Remember, the key is to consider the overall flavor of the dish and play around with ingredients that complement the other components. While these alternatives might not replicate pickle relish exactly, they can provide interesting and delicious variations in your recipes.

Summary for Pickled Relish substitutes

Okay – that’s you all sorted with suitable substitutes for pickled relish.

Here’s a quick recap:

  1. Green Tomatoes: Unripe tomatoes bring a tangy twist, adding a vibrant pop to your dishes. They’re like the rebellious siblings of the ripe, red tomatoes, bringing a unique flavor to the table.
  2. Capers: These little flavor bombs are often overshadowed by their pickled companions, but don’t underestimate them. Capers offer a salty, and also a briny kick, perfect for adding a gourmet touch to salads, dressings, or even fish dishes.
  3. Green Olives: Green olives can bring both a distinct briny and a savory flavor to your dishes. This makes them a great alternative for pickle relish.
  4. Chow Chow: Hailing from the Southern culinary tradition, this pickled medley of veggies is a hidden gem. It’s a delightful mix of cabbage, peppers, and onions, adding a sweet and tangy kick to your recipes.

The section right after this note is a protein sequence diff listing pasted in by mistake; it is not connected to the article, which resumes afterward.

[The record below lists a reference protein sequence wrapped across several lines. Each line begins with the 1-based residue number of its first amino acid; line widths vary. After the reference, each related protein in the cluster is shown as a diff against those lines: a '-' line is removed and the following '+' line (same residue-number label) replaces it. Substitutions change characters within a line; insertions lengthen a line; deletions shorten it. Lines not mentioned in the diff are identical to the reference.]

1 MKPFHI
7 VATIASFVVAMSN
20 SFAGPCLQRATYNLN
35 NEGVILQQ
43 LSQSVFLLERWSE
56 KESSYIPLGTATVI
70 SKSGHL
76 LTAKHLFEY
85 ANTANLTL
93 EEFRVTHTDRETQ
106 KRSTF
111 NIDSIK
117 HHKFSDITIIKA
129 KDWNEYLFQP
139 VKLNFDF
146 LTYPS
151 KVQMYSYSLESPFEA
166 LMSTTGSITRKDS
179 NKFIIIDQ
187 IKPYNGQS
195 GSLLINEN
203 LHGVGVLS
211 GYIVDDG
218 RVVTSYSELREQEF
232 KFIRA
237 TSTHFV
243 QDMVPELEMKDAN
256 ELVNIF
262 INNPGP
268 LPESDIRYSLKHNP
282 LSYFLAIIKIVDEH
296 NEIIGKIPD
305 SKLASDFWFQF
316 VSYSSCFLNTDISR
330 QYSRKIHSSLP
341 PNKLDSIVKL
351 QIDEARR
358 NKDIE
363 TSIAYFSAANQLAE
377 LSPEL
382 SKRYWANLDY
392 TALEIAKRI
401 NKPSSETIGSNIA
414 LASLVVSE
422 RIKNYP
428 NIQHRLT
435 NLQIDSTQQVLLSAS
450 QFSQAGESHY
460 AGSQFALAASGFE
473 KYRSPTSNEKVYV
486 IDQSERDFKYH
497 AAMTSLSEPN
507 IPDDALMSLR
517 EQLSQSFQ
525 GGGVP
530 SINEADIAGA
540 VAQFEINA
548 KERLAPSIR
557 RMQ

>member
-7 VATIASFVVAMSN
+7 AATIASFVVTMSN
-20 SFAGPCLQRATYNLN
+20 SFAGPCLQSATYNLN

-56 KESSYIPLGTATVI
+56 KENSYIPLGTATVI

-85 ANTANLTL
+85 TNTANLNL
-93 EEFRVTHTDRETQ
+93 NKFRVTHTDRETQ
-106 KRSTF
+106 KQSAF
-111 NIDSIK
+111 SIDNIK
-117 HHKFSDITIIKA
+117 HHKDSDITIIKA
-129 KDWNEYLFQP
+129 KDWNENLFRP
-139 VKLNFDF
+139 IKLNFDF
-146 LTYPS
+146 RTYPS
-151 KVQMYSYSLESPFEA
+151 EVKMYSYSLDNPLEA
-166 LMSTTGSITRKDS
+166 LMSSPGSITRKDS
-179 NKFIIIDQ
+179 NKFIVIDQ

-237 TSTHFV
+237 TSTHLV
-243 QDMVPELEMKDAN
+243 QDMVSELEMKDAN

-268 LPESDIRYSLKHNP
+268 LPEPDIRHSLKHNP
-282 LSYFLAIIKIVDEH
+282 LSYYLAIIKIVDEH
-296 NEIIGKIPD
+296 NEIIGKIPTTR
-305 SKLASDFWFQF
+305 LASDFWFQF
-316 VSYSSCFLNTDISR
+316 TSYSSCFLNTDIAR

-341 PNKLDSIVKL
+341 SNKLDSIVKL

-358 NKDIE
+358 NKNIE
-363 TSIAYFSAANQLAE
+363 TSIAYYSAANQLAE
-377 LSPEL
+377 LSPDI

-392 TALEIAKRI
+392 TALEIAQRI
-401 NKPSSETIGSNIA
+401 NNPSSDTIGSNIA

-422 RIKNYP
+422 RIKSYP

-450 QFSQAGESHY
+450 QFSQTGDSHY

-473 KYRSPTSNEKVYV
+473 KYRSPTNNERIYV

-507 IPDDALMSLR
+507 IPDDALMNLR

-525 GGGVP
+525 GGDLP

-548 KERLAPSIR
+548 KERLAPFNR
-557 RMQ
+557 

5. Onion and Mustard Mix: Combine finely chopped onions with a dollop of mustard for a quick fix. This dynamic duo provides a zesty, pungent flavor that works wonders in sandwiches and also hot dogs.
  6. Cornichons: These tiny French pickles are a gourmet delight. Bursting with flavor, they bring a crisp texture and a hint of sweetness, making them a fantastic alternative to traditional relish.
  7. Sauerkraut: Sauerkraut’s unique fermented flavor offers a distinct alternative to traditional pickle relish.
  8. Cucumbers with Dill: When cucumber and dill are combined they add a light, summery flavor to your dishes.

Give these substitutes a whirl in your recipes, and watch your dishes transform into culinary masterpieces! Remember, it’s all about experimenting and finding what tickles your taste buds. Happy cooking!

We have gathered together a lot more facts on ingredients such as herbs, spices, oils, nuts, etc. if you would like to learn some more.

Or if you need to swap out another ingredient have a look at our Substitutes section.